For example, I have a friend who struggles to ask for a raise. Then there’s also another friend of mine that works for a big company: He’s a black reporter, and he was told he couldn’t report on the Black Lives Matter protests. They said it was an issue of bias, which I think is so silly, because women report on women’s rights all the time. It was very clear that he was just being discriminated against. I don’t think he said anything. The thing is these protests lasted for like 2 months, so that whole time he was barely working, because he wasn’t given a big story. We’re both freelance, so if you’re not getting stories, you’re not getting paid.

On the contrary, Teresa’s identity plays a big role in her writing:  “The first time I realized my heritage and my identity were important to me, was when I wrote about it. I write poetry and prose all the time as creative writing, yet I had never thought to explore my identity. But I’m Indian American: I’m not just American, I’m not just Indian, right? I never thought that that was a noteworthy subject to write about, and I didn’t think I had anything to say about it, until I did a photo essay in high school titled Indian Girl. I called a couple of my friends who are also South Asian, we dressed up in traditional Indian clothes, and did a whole photoshoot. It was supposed to represent the unfair customs and practices that are put on South Asian women, and especially South Asian female teens” This essay got Teresa a silver medal in a Scholastic national competition. “I feel like there’s such a lack of representation… When we talk about diversity, Asian Americans are rarely considered, and I think that me telling that story through that piece was very important to my own career and pushing it forward, because this is something that I want to talk about as well.”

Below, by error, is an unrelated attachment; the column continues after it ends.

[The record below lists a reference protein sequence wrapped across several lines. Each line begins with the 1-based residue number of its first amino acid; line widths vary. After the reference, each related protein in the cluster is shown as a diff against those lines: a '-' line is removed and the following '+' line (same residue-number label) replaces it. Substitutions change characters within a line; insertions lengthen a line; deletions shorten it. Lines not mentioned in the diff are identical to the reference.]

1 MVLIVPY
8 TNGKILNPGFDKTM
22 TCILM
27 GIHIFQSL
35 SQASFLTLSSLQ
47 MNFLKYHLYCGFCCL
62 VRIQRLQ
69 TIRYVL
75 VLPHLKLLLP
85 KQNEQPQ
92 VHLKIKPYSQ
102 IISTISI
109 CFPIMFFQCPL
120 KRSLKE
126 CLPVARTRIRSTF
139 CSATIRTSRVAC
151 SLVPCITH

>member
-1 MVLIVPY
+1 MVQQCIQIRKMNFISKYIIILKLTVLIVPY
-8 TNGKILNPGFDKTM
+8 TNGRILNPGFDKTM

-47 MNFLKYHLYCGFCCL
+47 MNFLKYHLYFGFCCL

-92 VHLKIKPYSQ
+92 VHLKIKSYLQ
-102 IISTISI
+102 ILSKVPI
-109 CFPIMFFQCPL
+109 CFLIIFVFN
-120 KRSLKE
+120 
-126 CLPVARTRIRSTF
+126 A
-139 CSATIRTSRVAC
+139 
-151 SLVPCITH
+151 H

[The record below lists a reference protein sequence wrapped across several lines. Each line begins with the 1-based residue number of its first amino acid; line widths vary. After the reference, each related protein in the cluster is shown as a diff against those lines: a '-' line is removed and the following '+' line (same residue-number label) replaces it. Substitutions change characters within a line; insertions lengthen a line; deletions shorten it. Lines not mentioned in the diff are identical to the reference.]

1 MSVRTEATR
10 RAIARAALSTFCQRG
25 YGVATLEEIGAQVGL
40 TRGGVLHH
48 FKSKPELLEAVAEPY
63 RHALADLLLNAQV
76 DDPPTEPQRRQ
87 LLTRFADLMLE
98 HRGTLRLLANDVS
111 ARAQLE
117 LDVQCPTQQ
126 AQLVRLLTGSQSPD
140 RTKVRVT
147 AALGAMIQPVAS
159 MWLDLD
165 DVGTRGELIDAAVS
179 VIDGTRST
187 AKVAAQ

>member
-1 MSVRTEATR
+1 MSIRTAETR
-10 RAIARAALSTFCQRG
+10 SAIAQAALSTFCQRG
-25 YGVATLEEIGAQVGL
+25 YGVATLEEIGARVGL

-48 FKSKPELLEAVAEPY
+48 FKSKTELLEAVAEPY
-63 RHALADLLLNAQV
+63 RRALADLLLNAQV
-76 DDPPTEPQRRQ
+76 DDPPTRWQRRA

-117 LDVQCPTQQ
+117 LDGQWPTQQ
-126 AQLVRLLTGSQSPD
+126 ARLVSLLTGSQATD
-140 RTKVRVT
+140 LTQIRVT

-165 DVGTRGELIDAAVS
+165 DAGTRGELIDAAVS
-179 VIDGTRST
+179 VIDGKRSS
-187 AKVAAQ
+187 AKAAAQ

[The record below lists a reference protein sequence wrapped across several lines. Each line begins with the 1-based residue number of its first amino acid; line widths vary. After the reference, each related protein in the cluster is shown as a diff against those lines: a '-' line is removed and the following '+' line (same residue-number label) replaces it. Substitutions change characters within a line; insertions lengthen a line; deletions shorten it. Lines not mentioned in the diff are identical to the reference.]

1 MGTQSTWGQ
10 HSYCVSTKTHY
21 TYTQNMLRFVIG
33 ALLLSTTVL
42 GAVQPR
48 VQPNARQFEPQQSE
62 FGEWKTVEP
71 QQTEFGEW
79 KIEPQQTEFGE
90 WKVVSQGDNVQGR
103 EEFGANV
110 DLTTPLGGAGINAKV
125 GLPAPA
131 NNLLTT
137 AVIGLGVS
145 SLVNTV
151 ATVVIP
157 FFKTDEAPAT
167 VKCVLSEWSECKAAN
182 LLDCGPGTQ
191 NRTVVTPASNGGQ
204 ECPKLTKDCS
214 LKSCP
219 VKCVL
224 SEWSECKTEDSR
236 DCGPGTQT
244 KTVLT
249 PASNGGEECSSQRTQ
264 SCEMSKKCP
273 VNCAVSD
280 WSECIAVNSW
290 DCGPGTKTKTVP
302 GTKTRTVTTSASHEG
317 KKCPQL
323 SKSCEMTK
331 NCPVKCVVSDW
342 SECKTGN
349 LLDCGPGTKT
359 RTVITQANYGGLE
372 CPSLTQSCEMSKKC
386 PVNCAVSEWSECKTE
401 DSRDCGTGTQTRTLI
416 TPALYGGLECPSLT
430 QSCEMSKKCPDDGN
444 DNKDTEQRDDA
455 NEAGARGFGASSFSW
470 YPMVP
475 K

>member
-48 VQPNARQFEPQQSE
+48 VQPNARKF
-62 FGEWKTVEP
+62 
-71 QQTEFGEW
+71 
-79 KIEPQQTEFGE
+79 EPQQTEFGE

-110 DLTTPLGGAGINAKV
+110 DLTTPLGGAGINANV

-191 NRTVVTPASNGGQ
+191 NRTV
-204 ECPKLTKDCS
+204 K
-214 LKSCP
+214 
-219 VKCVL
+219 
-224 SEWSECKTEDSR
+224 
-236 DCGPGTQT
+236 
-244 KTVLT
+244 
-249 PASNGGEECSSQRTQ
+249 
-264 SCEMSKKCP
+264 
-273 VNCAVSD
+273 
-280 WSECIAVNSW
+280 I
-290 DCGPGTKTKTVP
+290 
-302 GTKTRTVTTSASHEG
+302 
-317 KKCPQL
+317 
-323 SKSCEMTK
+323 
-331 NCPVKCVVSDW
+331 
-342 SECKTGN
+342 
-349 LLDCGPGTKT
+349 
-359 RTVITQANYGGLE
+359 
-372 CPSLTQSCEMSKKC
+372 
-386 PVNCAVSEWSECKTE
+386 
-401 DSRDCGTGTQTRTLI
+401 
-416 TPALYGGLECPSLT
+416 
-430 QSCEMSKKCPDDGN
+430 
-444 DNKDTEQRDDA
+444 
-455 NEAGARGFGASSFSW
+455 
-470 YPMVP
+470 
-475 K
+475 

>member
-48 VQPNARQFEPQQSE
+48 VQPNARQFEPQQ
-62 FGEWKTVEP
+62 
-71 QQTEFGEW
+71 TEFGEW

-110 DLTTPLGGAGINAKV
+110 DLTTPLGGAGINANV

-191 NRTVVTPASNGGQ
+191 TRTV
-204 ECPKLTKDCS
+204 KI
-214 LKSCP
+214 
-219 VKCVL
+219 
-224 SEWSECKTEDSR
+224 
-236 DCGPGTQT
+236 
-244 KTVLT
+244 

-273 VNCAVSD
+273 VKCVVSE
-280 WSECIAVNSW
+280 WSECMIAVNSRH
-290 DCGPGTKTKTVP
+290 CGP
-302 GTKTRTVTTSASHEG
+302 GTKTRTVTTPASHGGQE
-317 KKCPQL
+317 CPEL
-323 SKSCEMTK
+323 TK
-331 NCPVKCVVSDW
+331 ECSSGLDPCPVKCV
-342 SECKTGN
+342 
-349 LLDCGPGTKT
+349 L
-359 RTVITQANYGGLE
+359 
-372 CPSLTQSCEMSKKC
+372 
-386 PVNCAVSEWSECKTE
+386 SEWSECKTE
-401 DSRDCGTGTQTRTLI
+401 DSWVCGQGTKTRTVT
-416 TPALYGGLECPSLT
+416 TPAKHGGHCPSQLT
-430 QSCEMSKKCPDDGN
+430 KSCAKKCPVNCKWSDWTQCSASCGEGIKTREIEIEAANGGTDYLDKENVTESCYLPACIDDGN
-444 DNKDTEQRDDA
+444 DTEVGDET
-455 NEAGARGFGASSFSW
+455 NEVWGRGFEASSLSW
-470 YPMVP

Her enthusiasm transcends the screen, and she proves her determination with yet another amazing story: “For the job that I have right now at the Daily Eagle, I had to be very persistent. I had emailed the editor several times asking for an interview. One day I went to the office and asked to speak with him directly, then met him as he was leaving the building. So I approached him and introduced myself. Turns out he remembered me from the emails, and we had a meeting. But two years ago I would not have done that.”

SF– So what gave you the confidence?

TM– Two years ago I was actually pre-med. I always thought that I could keep writing on the side as a hobby, I don’t know why. So I went into college on a pre-med track, taking calculus, biology, chemistry. It wasn’t until I was failing all my calculus tests that I went to my guidance counselor and he looked at my resume, saw it was all writing, and said “why aren’t you doing this?” Sometimes you just have to be told these things to your face. When I saw that I was not only doing way better in this field but I was also happier, I felt confident enough to go and get a lot of the jobs that I have right now.

Diversity in journalism- Teresa Mettela on the importane of heritage

Diversity in journalism- Teresa Mettela on the importane of heritage

Diversity in Journalism: How far behind is the industry?

SF– Is journalism behind other areas in media on the way to inclusivity?